Surprising cynicism shows up in his boxing poems although it seemed to be directed towards the crowds that attend the matches. In “Aw Come On and Fight!” the boxing match is a brutal one and not even the death of one of the boxers appeases the bloodthirsty crowd.


His first was a left that broke my nose,

His right ripped off my ear;

The red blood splashed beneath our blows

Till we stood in a crimson smear.


He cracked three ribs with his smashing right,

His left hooks gashed my head;

I saw the ring aswim in a light

Hazy and dim and red.


He split my brow and the lid dropped down

Like a curtain over the eye;

At every shove of his wet red glove

I saw the crimson fly.


On my hands and knees in a scarlet pool

I heard the referee toll,

And the crowd roared: “Kill the yellow bum!”

Like the sea along a shoal.


I sprang, I struck, I crushed his skull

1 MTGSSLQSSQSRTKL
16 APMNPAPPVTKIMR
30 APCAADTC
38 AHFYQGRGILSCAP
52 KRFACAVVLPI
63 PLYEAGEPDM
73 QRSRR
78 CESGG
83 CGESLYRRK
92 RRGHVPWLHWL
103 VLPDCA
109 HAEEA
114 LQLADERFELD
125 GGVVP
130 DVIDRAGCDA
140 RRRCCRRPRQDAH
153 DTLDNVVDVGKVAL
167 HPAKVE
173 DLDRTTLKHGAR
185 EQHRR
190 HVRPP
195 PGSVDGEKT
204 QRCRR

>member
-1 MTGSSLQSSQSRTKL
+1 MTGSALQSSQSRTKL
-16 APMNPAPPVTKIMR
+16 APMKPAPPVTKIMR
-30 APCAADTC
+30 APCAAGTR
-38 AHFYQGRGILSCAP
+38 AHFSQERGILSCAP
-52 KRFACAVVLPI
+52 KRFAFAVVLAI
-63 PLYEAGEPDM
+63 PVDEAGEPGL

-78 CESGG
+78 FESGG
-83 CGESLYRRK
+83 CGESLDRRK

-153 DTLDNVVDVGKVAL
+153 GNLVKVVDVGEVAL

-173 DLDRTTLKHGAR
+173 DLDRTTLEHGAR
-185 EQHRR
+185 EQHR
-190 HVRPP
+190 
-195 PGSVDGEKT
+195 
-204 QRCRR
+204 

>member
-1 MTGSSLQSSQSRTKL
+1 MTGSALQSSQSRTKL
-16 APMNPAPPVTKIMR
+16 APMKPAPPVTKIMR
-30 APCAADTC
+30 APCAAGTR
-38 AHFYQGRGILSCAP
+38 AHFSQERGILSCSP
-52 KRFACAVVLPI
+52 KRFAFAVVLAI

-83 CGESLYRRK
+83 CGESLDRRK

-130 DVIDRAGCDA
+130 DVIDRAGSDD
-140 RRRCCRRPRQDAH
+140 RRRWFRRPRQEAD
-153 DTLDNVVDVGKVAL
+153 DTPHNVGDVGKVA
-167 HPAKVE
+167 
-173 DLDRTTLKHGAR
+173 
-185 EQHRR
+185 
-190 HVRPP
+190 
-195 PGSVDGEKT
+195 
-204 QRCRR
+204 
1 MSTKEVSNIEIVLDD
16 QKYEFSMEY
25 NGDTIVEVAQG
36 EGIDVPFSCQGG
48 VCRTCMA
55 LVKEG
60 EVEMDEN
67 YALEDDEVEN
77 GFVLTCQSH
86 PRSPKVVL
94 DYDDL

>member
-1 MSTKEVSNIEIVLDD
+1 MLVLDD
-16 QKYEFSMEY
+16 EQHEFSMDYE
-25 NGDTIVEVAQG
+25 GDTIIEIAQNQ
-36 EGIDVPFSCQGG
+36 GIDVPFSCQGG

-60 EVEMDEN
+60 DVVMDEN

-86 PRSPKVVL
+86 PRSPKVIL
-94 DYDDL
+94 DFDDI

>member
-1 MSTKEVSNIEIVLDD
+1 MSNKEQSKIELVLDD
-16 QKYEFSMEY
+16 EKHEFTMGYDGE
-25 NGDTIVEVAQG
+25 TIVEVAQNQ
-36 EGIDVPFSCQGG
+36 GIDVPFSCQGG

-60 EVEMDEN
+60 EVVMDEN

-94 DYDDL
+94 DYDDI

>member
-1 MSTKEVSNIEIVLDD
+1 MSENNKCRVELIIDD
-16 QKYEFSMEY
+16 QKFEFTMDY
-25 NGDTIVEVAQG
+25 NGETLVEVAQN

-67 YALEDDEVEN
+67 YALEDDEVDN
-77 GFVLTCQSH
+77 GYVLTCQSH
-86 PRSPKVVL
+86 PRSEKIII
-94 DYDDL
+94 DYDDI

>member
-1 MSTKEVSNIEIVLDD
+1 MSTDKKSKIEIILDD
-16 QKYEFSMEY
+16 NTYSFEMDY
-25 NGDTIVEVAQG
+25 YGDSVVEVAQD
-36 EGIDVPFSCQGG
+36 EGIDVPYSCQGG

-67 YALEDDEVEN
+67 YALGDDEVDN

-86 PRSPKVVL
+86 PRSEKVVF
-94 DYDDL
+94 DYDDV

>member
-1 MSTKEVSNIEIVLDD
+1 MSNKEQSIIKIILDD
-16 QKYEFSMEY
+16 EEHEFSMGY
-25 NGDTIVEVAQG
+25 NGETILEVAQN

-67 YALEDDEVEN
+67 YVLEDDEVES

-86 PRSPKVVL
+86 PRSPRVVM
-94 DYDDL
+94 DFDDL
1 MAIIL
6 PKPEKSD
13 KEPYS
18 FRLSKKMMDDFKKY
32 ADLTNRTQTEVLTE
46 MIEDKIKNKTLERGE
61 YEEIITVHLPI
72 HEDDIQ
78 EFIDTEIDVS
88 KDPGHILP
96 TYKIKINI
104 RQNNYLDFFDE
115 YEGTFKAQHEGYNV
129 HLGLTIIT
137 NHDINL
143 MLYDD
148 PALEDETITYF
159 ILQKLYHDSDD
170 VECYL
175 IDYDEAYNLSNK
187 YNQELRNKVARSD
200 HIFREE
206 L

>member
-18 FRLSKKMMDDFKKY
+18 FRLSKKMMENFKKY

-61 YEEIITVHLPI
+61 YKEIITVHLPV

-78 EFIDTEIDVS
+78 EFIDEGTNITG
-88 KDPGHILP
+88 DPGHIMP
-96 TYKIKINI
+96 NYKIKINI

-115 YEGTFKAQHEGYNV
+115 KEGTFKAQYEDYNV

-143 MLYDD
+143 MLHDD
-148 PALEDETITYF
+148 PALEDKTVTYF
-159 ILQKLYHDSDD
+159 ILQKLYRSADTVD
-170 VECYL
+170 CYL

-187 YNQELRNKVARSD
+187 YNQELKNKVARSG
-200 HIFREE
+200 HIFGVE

With a sudden desperate swing,

He died with his eyes to the glaring lights

And his back to the canvassed ring.


The referee counted above the dead,

I swayed and clung to the ropes,

And the crowd roared: “Yellow! Both of ’em’s bums!”

Like the seas on the beaches’ slopes.


In “The Champ” his cynicism is directed towards the value of the title of champ itself:


The champion sneered, the crowds they jeered,

And to the crowd said he,

“In all this land is there a man

Will go three rounds with me?”

Up then I leaped, “You bum,” quoth I,

The champion loudly jeered,

And like a crowd, full long and loud,

The audience they cheered.


And then into the ring we came

And he rushed swift at me.

His nose I slammed, his jaw I whammed

And mixed it merrily.

A swing I landed on his jaw,